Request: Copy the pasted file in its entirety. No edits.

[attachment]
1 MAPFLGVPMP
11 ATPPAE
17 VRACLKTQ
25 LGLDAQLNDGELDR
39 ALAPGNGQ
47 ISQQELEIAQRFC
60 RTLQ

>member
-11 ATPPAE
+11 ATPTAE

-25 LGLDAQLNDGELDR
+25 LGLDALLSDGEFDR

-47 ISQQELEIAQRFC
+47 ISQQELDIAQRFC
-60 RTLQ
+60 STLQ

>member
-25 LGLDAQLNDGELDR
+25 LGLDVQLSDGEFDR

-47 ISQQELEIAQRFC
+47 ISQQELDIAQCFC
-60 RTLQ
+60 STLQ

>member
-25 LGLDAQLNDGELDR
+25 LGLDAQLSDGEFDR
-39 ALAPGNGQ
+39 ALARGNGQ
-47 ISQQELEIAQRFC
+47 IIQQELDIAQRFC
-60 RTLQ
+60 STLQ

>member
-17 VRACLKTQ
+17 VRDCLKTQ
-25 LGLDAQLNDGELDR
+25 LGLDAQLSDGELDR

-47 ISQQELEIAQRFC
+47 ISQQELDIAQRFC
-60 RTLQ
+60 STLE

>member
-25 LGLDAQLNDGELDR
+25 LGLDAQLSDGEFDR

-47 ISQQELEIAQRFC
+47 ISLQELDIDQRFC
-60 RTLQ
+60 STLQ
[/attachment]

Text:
1 MAPFLGVPMP
11 ATPPAE
17 VRACLKTQ
25 LGLDAQLNDGELDR
39 ALAPGNGQ
47 ISQQELEIAQRFC
60 RTLQ

>member
-11 ATPPAE
+11 ATPTAE

-25 LGLDAQLNDGELDR
+25 LGLDALLSDGEFDR

-47 ISQQELEIAQRFC
+47 ISQQELDIAQRFC
-60 RTLQ
+60 STLQ

>member
-25 LGLDAQLNDGELDR
+25 LGLDVQLSDGEFDR

-47 ISQQELEIAQRFC
+47 ISQQELDIAQCFC
-60 RTLQ
+60 STLQ

>member
-25 LGLDAQLNDGELDR
+25 LGLDAQLSDGEFDR
-39 ALAPGNGQ
+39 ALARGNGQ
-47 ISQQELEIAQRFC
+47 IIQQELDIAQRFC
-60 RTLQ
+60 STLQ

>member
-17 VRACLKTQ
+17 VRDCLKTQ
-25 LGLDAQLNDGELDR
+25 LGLDAQLSDGELDR

-47 ISQQELEIAQRFC
+47 ISQQELDIAQRFC
-60 RTLQ
+60 STLE

>member
-25 LGLDAQLNDGELDR
+25 LGLDAQLSDGEFDR

-47 ISQQELEIAQRFC
+47 ISLQELDIDQRFC
-60 RTLQ
+60 STLQ